I mention props in my classes frequently because I love them. So so much. However in the spirit of transparency I’ll admit that I didn’t always adore props. I actually used to think that I was above props or that I didn’t need them because my four limbs worked just fine.
During my yoga teacher training we had an entire module dedicated to props and on that spring day in 2016 is where my love affair began. I finally understood the benefits because I saw and felt just how helpful the various props were. This allowed me to safely and effectively incorporate props into my personal practice as well as the classes I teach.
For those of you who are fresher to yoga I apologize that I have yet to take the time to break down the purpose and use of props. Better late than never though am I right? The addition of props in your practice is entirely up to you. Play around and see what works for you and what doesn’t. Aside from investing in a good supportive yoga mat you don’t need to spend a ton of money on props. Chances are you have items in your home that can be substituted for traditional blocks, bolsters and straps
Pretty self explanatory. No you don’t need the special hand woven ones, although there are some pretty cool hand woven yoga blankets out there. Whatever you have at home is perfect but I do recommend one that is more thick/firm if you use it as a bolster for your seat or back.
There are a few ways to utilize your blanket while in a reclined posture. The most familiar way is to cover your entire body not only for warmth but also for comfort. The weight of a blanket provides a therapeutic calming effect and is helpful in promoting relaxation throughout the body. Rolling your blanket up is a less bulky alternative option to a bolster, however it won’t be suitable for certain postures that require a traditional bolster. A sensitive back or tense shoulders could benefit from an extra layer of softness during Savasana or other reclined poses. You may also use the blanket to support your head and neck during prone postures such as shoulder stand or plow.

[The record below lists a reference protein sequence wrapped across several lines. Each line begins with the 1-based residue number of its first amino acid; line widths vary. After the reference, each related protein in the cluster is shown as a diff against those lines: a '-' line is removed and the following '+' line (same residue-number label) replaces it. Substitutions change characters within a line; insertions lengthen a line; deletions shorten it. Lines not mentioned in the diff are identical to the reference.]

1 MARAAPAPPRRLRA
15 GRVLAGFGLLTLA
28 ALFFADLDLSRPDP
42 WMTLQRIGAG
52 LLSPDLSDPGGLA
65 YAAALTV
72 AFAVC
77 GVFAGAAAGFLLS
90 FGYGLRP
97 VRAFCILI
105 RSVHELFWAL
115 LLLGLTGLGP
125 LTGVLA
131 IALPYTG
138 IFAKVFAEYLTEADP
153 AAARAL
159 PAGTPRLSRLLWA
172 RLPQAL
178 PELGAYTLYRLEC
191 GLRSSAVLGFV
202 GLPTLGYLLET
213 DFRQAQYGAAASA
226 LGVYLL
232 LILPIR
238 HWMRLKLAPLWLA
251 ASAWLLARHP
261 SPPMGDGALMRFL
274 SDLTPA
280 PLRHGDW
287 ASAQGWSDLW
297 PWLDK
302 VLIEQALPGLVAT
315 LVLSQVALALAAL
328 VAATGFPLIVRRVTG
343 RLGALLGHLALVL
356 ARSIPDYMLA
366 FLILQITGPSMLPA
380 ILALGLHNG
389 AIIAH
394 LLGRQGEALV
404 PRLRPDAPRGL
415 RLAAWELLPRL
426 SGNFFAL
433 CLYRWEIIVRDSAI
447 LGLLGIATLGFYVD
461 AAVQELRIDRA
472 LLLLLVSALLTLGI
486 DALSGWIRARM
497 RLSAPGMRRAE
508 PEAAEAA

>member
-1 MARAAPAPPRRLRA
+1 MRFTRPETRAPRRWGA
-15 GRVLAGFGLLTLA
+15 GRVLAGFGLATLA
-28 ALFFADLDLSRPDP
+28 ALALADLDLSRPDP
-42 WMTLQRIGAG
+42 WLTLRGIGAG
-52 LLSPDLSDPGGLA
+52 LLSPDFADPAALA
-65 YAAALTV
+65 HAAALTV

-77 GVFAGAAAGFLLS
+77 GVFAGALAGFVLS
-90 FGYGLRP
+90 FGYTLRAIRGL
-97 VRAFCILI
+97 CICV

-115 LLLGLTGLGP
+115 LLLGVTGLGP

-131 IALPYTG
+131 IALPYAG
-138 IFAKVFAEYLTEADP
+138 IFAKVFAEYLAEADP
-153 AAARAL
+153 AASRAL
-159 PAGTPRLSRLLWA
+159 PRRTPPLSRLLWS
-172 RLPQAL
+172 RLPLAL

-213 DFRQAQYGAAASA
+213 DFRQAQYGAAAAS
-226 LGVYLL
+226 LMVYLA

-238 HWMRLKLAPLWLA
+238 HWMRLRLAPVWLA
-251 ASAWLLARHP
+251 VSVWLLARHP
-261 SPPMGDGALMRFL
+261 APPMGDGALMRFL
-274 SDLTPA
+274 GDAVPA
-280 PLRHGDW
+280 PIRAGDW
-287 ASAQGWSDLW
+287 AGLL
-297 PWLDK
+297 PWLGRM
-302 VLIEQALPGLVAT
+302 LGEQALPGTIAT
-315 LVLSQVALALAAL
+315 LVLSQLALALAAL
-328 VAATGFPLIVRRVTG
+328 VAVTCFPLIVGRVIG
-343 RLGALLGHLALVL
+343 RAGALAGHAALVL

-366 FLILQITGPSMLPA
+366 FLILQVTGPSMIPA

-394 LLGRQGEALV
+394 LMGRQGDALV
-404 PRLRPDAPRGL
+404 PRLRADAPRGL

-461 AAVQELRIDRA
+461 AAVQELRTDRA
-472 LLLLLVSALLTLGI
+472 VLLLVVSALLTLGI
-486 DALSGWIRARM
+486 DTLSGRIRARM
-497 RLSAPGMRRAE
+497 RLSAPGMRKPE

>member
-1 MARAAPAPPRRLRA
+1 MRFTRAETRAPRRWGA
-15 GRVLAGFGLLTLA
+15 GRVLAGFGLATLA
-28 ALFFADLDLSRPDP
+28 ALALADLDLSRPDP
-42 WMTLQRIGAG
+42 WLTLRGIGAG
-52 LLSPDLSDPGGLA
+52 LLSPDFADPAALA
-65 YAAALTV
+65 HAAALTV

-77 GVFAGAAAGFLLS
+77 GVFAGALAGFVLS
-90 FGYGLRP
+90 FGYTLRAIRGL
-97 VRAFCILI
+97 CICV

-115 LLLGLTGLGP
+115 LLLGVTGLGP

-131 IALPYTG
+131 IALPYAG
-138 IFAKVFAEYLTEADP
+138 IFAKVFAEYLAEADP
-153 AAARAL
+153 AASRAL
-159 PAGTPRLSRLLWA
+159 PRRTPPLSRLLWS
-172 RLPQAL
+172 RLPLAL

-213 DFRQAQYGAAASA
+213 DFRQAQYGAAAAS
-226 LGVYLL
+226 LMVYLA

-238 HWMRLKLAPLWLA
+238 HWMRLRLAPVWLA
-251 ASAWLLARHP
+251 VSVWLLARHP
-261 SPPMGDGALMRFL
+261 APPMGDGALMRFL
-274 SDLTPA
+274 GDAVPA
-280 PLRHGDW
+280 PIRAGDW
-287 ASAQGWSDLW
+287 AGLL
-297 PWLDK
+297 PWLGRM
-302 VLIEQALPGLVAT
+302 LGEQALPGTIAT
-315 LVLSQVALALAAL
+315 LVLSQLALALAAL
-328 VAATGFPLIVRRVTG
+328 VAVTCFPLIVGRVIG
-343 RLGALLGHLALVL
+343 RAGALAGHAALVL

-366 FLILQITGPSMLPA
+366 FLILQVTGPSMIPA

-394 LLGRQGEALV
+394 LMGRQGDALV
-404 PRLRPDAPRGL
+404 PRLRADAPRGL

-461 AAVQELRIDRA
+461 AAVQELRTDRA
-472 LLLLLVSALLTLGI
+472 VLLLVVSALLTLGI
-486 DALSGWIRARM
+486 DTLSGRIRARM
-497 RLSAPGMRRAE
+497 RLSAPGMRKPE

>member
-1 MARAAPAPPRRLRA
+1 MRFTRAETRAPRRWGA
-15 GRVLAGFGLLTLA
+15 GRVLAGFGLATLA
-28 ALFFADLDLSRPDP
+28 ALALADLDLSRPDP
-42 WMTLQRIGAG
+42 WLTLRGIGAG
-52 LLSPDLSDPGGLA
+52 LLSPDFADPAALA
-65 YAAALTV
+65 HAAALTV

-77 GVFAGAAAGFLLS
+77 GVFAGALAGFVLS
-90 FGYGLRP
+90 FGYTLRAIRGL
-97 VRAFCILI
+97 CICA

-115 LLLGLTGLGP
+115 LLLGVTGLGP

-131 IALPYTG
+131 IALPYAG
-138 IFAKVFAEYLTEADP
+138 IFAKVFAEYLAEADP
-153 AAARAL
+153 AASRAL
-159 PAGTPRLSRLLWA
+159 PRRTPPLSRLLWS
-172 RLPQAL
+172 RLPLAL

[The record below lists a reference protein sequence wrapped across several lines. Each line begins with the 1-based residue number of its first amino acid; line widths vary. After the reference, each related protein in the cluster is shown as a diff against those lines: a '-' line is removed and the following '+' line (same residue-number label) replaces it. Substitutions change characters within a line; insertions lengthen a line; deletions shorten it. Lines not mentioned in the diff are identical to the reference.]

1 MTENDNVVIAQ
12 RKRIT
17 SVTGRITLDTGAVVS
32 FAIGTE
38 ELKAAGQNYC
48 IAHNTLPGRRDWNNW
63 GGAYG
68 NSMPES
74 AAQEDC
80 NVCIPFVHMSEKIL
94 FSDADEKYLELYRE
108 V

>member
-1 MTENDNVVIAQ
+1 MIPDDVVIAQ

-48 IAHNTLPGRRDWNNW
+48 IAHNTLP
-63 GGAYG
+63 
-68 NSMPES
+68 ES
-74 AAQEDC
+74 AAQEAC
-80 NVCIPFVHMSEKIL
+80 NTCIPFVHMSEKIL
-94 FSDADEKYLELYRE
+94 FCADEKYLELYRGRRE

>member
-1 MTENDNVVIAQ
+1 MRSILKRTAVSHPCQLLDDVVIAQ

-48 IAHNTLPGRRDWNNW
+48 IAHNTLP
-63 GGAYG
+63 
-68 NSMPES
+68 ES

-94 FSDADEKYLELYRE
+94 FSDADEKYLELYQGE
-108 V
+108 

The addition of a blanket under your seat slightly lifts the hips off the ground making your seat more sustainable. This is especially helpful in the beginning of practice when the hips tend to feel the most tight. It’s a nice happy medium between sitting on your mat and sitting on a bolster or meditation cushion. Utilizing a blanket may also help you find more comfort and space in your seated forward folds. Fold the blanket into a rectangle and take a seat. Let your sit bones press into the blanket and fold your legs into a comfortable position. If this causes pain in your knees you may straighten the legs out or arrange them in any way that is comfortable and easeful. You might also try placing blocks under your knees to alleviate any straining.
Even if you have perfectly good knees a blanket is a kindness you never knew you needed. I rarely visit table top, camel or child’s pose without a blanket underneath my knees/shins. That extra bit of softness and cushion makes a world of a difference especially if your mat is on the thinner side. Also helpful during lunges where the back knee is pressing into the mat. Fold your blanket in half two or three times depending on how much softness you like. You can also stack two blankets on top of each other if you need more cushioning.